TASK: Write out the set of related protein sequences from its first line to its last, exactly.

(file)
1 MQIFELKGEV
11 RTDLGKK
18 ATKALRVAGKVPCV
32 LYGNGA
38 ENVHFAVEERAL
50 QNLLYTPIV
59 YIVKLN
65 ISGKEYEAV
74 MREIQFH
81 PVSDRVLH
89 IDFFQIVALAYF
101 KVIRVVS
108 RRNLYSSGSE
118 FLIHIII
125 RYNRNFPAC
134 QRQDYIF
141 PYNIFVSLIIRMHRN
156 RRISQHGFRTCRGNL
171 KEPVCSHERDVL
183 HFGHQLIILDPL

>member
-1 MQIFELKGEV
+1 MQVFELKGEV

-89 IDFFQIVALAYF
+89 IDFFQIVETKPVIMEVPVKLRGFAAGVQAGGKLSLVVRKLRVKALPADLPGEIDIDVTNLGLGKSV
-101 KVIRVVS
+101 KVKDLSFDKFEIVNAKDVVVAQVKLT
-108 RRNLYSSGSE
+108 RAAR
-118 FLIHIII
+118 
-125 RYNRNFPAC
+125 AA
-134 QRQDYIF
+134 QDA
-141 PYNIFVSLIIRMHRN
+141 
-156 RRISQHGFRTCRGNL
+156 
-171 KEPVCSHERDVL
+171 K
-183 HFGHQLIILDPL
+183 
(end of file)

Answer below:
1 MQIFELKGEV
11 RTDLGKK
18 ATKALRVAGKVPCV
32 LYGNGA
38 ENVHFAVEERAL
50 QNLLYTPIV
59 YIVKLN
65 ISGKEYEAV
74 MREIQFH
81 PVSDRVLH
89 IDFFQIVALAYF
101 KVIRVVS
108 RRNLYSSGSE
118 FLIHIII
125 RYNRNFPAC
134 QRQDYIF
141 PYNIFVSLIIRMHRN
156 RRISQHGFRTCRGNL
171 KEPVCSHERDVL
183 HFGHQLIILDPL

>member
-1 MQIFELKGEV
+1 MQVFELKGEV

-89 IDFFQIVALAYF
+89 IDFFQIVETKPVIMEVPVKLRGFAAGVQAGGKLSLVVRKLRVKALPADLPGEIDIDVTNLGLGKSV
-101 KVIRVVS
+101 KVKDLSFDKFEIVNAKDVVVAQVKLT
-108 RRNLYSSGSE
+108 RAAR
-118 FLIHIII
+118 
-125 RYNRNFPAC
+125 AA
-134 QRQDYIF
+134 QDA
-141 PYNIFVSLIIRMHRN
+141 
-156 RRISQHGFRTCRGNL
+156 
-171 KEPVCSHERDVL
+171 K
-183 HFGHQLIILDPL
+183 